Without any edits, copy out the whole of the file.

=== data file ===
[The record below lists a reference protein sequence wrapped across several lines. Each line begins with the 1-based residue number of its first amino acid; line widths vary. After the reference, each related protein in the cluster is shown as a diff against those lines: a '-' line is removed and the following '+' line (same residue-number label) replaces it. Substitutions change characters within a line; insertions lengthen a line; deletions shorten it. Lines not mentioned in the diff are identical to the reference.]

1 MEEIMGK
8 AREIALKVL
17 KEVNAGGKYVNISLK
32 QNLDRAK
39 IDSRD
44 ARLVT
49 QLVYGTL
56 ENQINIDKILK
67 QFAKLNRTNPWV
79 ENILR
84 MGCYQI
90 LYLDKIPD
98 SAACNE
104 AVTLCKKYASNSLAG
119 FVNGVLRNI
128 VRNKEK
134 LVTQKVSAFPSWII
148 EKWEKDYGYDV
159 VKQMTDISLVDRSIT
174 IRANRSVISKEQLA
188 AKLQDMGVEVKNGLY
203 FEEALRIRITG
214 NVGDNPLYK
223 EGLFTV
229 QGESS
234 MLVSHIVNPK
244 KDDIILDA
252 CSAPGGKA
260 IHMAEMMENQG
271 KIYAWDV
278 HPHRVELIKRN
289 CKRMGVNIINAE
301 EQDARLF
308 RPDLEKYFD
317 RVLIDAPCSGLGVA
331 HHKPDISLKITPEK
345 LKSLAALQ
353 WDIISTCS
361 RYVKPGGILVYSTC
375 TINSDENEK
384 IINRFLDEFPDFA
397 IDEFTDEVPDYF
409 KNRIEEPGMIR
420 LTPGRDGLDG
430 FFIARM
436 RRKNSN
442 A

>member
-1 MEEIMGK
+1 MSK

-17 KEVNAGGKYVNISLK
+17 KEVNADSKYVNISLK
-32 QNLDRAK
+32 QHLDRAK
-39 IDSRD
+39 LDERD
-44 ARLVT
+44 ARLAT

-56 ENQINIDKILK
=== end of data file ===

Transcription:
[The record below lists a reference protein sequence wrapped across several lines. Each line begins with the 1-based residue number of its first amino acid; line widths vary. After the reference, each related protein in the cluster is shown as a diff against those lines: a '-' line is removed and the following '+' line (same residue-number label) replaces it. Substitutions change characters within a line; insertions lengthen a line; deletions shorten it. Lines not mentioned in the diff are identical to the reference.]

1 MEEIMGK
8 AREIALKVL
17 KEVNAGGKYVNISLK
32 QNLDRAK
39 IDSRD
44 ARLVT
49 QLVYGTL
56 ENQINIDKILK
67 QFAKLNRTNPWV
79 ENILR
84 MGCYQI
90 LYLDKIPD
98 SAACNE
104 AVTLCKKYASNSLAG
119 FVNGVLRNI
128 VRNKEK
134 LVTQKVSAFPSWII
148 EKWEKDYGYDV
159 VKQMTDISLVDRSIT
174 IRANRSVISKEQLA
188 AKLQDMGVEVKNGLY
203 FEEALRIRITG
214 NVGDNPLYK
223 EGLFTV
229 QGESS
234 MLVSHIVNPK
244 KDDIILDA
252 CSAPGGKA
260 IHMAEMMENQG
271 KIYAWDV
278 HPHRVELIKRN
289 CKRMGVNIINAE
301 EQDARLF
308 RPDLEKYFD
317 RVLIDAPCSGLGVA
331 HHKPDISLKITPEK
345 LKSLAALQ
353 WDIISTCS
361 RYVKPGGILVYSTC
375 TINSDENEK
384 IINRFLDEFPDFA
397 IDEFTDEVPDYF
409 KNRIEEPGMIR
420 LTPGRDGLDG
430 FFIARM
436 RRKNSN
442 A

>member
-1 MEEIMGK
+1 MSK

-17 KEVNAGGKYVNISLK
+17 KEVNADSKYVNISLK
-32 QNLDRAK
+32 QHLDRAK
-39 IDSRD
+39 LDERD
-44 ARLVT
+44 ARLAT

-56 ENQINIDKILK